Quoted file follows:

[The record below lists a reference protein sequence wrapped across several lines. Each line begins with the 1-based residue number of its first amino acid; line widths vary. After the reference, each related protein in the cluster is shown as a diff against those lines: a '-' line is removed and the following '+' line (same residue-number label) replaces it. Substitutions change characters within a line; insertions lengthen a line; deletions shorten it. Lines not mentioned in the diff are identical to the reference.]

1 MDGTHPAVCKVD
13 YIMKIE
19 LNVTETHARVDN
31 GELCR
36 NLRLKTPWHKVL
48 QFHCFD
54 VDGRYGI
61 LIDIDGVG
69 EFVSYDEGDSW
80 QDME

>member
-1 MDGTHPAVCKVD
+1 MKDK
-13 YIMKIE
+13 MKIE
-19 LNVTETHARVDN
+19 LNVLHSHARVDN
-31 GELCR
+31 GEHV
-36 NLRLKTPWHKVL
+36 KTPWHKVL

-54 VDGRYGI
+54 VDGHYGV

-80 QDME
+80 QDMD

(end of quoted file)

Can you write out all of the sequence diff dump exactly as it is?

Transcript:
[The record below lists a reference protein sequence wrapped across several lines. Each line begins with the 1-based residue number of its first amino acid; line widths vary. After the reference, each related protein in the cluster is shown as a diff against those lines: a '-' line is removed and the following '+' line (same residue-number label) replaces it. Substitutions change characters within a line; insertions lengthen a line; deletions shorten it. Lines not mentioned in the diff are identical to the reference.]

1 MDGTHPAVCKVD
13 YIMKIE
19 LNVTETHARVDN
31 GELCR
36 NLRLKTPWHKVL
48 QFHCFD
54 VDGRYGI
61 LIDIDGVG
69 EFVSYDEGDSW
80 QDME

>member
-1 MDGTHPAVCKVD
+1 MKDK
-13 YIMKIE
+13 MKIE
-19 LNVTETHARVDN
+19 LNVLHSHARVDN
-31 GELCR
+31 GEHV
-36 NLRLKTPWHKVL
+36 KTPWHKVL

-54 VDGRYGI
+54 VDGHYGV

-80 QDME
+80 QDMD